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Monday launch to continue Landsat legacy of research

Posted: February 8, 2013

VANDENBERG AFB -- Mapping the world and monitoring the changes on planet Earth for four decades, the Landsat series of spacecraft will see its most advanced and capable satellite launched Monday from a pad at Vandenberg Air Force Base in California.

File image of Atlas 5 rocket at SLC 3. Credit: Pat Corkery/United Launch Alliance
The Landsat Data Continuity Mission, or LDCM, is the eighth satellite built in the program and ensures uninterrupted science records of global resources will continue to be written for years to come.

A United Launch Alliance Atlas 5 rocket is poised to carry the 6,133-pound craft into a polar orbit Monday, blasting off from Space Launch Complex 3-East at 10:02 a.m. local time (1:02 p.m. EST; 1802 GMT).

"Everything has gone smoothly up to this point and we expect nothing more than a successful launch," said Capt. T.J. Dinkelman, mission manager from the 4th Space Launch Squadron at Vandenberg.

The public has been invited to a viewing party at Providence Landing Park in Lompoc. Located at 699 Mercury Avenue, the site will open at 8:30 a.m. with a performance by Mobility, the rock band from United States Air Force Band of the Golden West.

"We encourage locals to come on out, have some fun and see a rocket launch," said Larry Hill, 30th Space Wing's community relations chief. "This is our chance to give back to the community for their support."

Officials ask folks to carpool due to limited parking available only at Calvary Baptist Church in Lompoc.

Admission is free.

The two-stage booster will use a pair firings by the Centaur upper stage to deliver the payload into a 421 by 410 statute mile orbit inclined 98.2 degrees to the equator. Deployment is expected an hour and 18 minutes after liftoff.

From there, the Orbital Sciences-built Landsat will maneuver itself into an operational orbit 438 miles high and active its two sensor packages -- the Operational Land Imager built by Ball Aerospace and the Thermal Infrared Sensor built in-house at NASA's Goddard Space Flight Center.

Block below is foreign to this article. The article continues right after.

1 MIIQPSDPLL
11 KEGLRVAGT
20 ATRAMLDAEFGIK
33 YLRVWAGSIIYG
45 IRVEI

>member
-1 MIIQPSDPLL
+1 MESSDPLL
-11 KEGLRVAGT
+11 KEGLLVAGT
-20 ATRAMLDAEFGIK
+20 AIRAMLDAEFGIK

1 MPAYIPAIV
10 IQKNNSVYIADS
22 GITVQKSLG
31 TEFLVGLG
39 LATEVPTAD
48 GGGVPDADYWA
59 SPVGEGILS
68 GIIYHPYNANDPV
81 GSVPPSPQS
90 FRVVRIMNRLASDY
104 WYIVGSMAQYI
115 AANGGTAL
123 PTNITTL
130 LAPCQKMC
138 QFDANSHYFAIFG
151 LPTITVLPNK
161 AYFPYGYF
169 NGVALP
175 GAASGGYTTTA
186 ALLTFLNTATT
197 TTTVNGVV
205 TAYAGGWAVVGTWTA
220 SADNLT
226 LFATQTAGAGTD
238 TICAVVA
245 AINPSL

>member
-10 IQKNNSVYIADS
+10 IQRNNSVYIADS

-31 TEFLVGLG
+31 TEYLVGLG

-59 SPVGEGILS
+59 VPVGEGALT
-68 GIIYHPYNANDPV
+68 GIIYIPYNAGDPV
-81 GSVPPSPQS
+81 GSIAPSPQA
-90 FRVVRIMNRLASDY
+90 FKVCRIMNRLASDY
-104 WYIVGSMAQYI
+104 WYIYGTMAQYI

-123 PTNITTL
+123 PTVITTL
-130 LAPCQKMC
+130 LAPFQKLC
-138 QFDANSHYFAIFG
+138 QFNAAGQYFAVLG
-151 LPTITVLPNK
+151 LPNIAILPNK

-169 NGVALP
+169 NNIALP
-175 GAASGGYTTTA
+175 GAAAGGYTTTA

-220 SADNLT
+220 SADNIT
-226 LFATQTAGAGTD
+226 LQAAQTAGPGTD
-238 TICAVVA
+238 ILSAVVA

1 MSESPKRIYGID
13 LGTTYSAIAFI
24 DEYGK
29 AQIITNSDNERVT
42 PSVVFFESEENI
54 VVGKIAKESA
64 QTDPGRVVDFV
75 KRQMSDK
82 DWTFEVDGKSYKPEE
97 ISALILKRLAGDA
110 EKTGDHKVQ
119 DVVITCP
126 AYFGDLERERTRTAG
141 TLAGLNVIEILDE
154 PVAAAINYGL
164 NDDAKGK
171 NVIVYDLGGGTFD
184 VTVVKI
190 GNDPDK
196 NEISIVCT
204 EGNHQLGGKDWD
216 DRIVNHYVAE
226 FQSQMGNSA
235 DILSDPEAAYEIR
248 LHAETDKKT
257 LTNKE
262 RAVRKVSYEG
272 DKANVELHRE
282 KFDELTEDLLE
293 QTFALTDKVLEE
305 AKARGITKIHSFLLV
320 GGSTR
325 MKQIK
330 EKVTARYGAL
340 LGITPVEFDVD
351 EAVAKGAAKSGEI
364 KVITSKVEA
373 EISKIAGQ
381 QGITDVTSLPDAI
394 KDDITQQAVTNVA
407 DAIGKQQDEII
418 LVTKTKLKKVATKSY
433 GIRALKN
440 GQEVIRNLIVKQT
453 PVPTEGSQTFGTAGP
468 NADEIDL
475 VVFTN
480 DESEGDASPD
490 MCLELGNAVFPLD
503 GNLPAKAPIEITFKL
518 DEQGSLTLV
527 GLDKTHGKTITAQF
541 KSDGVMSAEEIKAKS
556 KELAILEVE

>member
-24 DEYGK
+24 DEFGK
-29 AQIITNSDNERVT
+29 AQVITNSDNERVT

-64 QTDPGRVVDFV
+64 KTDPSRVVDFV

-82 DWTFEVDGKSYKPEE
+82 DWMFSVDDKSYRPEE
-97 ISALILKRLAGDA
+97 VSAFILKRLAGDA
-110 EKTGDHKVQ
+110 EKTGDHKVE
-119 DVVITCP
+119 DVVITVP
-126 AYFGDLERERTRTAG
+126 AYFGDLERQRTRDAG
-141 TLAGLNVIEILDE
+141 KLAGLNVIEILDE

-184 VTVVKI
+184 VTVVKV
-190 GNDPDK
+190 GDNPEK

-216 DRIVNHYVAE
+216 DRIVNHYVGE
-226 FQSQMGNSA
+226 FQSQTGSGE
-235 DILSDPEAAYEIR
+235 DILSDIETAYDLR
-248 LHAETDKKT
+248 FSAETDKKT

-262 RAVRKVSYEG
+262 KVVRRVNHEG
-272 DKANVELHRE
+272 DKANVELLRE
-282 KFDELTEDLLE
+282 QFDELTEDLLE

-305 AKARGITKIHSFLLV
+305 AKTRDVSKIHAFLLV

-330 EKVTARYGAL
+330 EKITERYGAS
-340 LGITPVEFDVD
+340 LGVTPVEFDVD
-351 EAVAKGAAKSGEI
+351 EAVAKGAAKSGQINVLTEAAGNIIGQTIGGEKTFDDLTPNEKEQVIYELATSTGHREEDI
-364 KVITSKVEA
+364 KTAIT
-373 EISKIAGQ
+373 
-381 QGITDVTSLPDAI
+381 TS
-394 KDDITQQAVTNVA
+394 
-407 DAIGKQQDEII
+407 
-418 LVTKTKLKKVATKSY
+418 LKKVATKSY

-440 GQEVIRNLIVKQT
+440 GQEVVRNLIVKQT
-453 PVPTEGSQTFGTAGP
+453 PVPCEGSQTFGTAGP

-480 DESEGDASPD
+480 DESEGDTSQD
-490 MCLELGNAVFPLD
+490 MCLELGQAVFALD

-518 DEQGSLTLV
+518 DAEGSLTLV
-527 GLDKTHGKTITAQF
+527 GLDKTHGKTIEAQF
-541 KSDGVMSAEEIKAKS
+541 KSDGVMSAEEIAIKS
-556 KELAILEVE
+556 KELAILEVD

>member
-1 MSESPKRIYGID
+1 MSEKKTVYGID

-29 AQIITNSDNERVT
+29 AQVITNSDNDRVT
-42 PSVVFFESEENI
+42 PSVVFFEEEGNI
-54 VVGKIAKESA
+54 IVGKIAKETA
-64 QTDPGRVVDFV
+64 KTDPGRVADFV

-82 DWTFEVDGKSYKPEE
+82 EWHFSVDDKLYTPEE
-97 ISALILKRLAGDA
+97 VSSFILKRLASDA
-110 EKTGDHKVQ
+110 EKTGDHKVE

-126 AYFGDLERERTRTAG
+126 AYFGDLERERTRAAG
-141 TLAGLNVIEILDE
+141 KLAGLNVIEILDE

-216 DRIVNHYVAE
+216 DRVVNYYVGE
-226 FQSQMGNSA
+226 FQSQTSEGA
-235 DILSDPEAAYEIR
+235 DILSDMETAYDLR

Together, the instruments will study tropical deforestation, urban expansion, natural disasters and subsequent recovery of the landscape, glacial retreat and freshwater resources for agriculture.

LDCM being readied for launch. Credit: NASA
"LDCM will deliver more data per day than any of the previous Landsat missions," said David Jarrett, the mission's program executive at NASA Headquarters.

The Landsat program, which recently celebrated the 40th anniversary of its first satellite launch, currently has the long-lived and degraded Landsat 7 still in operation. The Landsat 5 was retired last month after 28 years of service.

  • Landsat 1: 1972-1978
  • Landsat 2: 1975-1982
  • Landsat 3: 1978-1983
  • Landsat 4: 1982-1993
  • Landsat 5: 1984-2013
  • Landsat 6: lost during launch in 1993
  • Landsat 7: 1999-continuing

LDCM will be renamed Landsat 8 once safely commissioned and turned over to the U.S. Geological Survey for operations.

"Once LDCM is on orbit, which is 438 miles above our homes, our satellite will follow the same ground track of previous Landsats. This is to ensure the continuity of the Landsat 40-year data record," said Ken Schwer, the mission's project manager at Goddard.

"LDCM will be the best Landsat satellite launched to date, the best Landsat satellite ever in terms of the quality and quantity of the data collected by the LDCM sensors. While the data will be backward compatible with data from the earlier Landsat satellites, the Operational Land Imager, the OLI, and the Thermal Infrared Sensor, TIRS, both employ technological advances that will make the observations more sensitive to variation of land cover across the landscape and more sensitive to changes in the land surface over time," said Jim Irons, LDCM project scientist at Goddard.

"Additionally, the number of Landsat images downlinked to the ground stations ... will increase to 400 images per day, a rate that exceeds the data collection rate of any of the other Landsat missions."

An artist's concept of LDCM. Credit: Orbital Sciences
A policy change implemented in 2008 made Landsat data available for free on the Internet, which dramatically increased the amount of information flowing to users. Landsat users previously paid to download about 15,000 images a year. But, since making the images free, officials say about three million pictures are downloaded annually.

"It's really gone through the roof. What this means is we now have a robust and long dataset available to government, to universities, to the private sector for analyzing land cover, land change, developing applications, scientific and resource management wise, to better manage our Earth resources," said Matthew Larsen, associate director for climate and land use change at the U.S. Geological Survey.

The newest spacecraft is required to collect the 400 scenes every day, an increase from the 250 per day provided by the existing Landsat 7. And its sensitivity should yield higher quality imagery over the predecessors.

"LDCM will increase the depth of that archive and I expect that ultimately hundreds of thousands, even millions of people will directly access these data through the services offered by the USGS. I further believe the investigations and applications enabled by this access to the images will greatly benefit our global society, now increasing beyond seven billion people," Irons said.